Everyone at our place of work uses laptops rather than desktops because of their portability. Recently a few employees have taken to using a combo of laptop stand, keyboard and mouse, citing ergonomic problems.

What problems can be caused by extended laptop use, and what is the best way to counteract those problems?

  • 4
    What is your question, again? What changes do you want to promote in your workplace? Why are you asking us instead of your co-workers (who are much more knowledgeable about the ergonomics of their workplace than any of us)? – Deer Hunter May 15 '13 at 13:42
  • 2
    ...what problems? Like, it seems that whatever individuals who are having issues, have taken steps to resolve them. – acolyte May 15 '13 at 14:00
  • 2
    The question is also pretty close to being a double post with the chair question. What I'm getting is that the OP is concerned about ergonomics - great! After that I'm not sure what the workplace problem really is. – MrFox May 15 '13 at 14:01
  • 2
    This is a common problem in the workplace. The most common workplace injury in an office situation is Repetitive motion injuries that can be prevented/mitigated through proper ergonomics. This is absolutely on topic. – IDrinkandIKnowThings May 17 '13 at 12:44
  • 1
    @Neuro - Please read this Meta post Comments are not for answers or semi answers. – IDrinkandIKnowThings May 17 '13 at 12:46

From what I've seen (I'm no medical professional), the most typical issues come from the basic issue of doing just about anything repetitive and static for a long duration with not enough breaks. Several of these issues are probably common to any form of long computer use:

  • Wrist issues - from typing in an improper position, and from any limitations imposed by the particular laptop.
  • Neck/shoulder issues - from the monitor not being aligned well with the human using it.
  • Eye strain - staring at lit surfaces for hours on end are just not what humans evolved for.
  • Leg/hip issues - from sitting, sometimes in bad chairs, for hours on end.
  • Just not moving around enough - I don't care if you sit in a rejuvenating yoga pose for 8 hours - being static for really long periods of time is not a good plan for humans.

The trick with ergonomics is that it's not one size fits all. Humans are built in all sorts of variations. So are laptops, chairs, keyboards, monitors, and desks. Also, any previous physical issue, or lack of good posture while working can be exacerbated by prolonged strain of any sort.

IMO - medicine and just about anything relating to physical health is an art, not a science, and if you really want comprehensive advice - always see a doctor... but a sanity-building checklist with no consideration of budget might include:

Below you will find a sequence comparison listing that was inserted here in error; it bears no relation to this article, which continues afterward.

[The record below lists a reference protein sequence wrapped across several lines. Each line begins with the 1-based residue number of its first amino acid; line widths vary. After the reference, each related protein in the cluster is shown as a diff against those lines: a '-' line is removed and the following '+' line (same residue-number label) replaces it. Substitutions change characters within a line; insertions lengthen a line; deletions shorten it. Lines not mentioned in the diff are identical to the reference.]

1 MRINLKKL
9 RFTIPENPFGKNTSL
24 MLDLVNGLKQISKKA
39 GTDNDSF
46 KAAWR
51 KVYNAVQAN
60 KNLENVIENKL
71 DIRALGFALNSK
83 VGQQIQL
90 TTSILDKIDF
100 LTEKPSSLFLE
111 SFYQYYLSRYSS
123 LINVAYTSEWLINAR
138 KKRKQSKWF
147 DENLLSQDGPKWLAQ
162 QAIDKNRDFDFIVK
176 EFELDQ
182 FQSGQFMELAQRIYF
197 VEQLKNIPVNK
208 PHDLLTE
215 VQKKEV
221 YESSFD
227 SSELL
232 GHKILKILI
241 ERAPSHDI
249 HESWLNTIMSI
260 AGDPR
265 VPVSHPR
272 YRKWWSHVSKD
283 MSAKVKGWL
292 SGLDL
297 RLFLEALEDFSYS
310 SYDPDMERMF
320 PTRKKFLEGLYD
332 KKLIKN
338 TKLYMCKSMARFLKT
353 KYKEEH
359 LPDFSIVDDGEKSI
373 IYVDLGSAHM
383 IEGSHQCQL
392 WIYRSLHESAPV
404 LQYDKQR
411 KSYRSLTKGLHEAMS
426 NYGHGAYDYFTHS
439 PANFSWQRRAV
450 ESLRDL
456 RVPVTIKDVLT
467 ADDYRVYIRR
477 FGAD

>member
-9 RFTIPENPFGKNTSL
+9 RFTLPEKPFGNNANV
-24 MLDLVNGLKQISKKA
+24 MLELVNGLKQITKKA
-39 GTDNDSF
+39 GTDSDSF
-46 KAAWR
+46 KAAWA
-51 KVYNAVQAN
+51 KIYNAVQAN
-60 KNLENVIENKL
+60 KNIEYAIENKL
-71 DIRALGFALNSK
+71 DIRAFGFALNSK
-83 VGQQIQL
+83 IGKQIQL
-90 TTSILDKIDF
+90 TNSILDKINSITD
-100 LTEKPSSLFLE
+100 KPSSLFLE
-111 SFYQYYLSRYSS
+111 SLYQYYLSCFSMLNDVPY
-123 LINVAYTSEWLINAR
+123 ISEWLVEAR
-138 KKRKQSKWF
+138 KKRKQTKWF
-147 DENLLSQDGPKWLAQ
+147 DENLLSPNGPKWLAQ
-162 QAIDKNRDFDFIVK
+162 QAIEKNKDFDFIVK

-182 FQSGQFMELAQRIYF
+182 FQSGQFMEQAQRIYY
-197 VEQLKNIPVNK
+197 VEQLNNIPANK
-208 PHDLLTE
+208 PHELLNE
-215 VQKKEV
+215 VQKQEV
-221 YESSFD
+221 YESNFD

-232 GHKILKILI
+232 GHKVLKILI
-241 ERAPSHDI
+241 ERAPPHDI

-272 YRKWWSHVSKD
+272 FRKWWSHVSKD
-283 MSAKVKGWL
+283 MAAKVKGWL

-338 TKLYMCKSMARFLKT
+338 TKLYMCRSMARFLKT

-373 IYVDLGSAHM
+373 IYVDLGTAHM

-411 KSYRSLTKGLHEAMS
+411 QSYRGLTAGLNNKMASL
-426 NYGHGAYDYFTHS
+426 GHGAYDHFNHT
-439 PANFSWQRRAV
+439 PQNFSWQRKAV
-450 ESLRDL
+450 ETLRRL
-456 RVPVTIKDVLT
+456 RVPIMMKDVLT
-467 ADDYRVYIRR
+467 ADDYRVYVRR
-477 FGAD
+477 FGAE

• Hire true ergonomic experts - there are businesses that consult on this, and who will work with each individual in your office to figure out the right conditions for them. A tall person is different from a shorter person, a person with eye strain is different with a person with tennis elbow, a person who works on the laptop in between meetings is different from a person who sits on the laptop all day while simultaneously on conference calls.

  • Invest in the right equipment for the right person - don't self-diagnose, and don't necessarily buy the same super-awesome high end whatever for everyone - this is where expert advice really helps.

  • Figure out a policy for repeating as necessary - people change, technology changes, usage changes - figure out how often you'll be inviting the experts back - don't make it a one-time thing.

  • Also get advice in overall conditions that affect the group - lighting, air quality, temperature - things you all have to share.

  • Create a culture of holistic health - taking breaks, making sure sure small pains are addressed before they are big issues, avoid a culture of complaining and suffering in favor of a culture of "if something is wrong, let's fix it".

  • Determine any off-site, out of office policies - are you willing to provide ergonomic support out of office? At home? At other sites? No one's budget is infinite, so where do you draw the line?

  • Figure out at what point you will require offical medial notice. Ergonomics is generally taken to mean setting up an office environment that prevents injury. So if a pre-existing employee health condition adds to the cost of ergnomic measures, is that a disability that requires medical verifiation? Figure out a policy so you don't end up enforcing the rules randomly.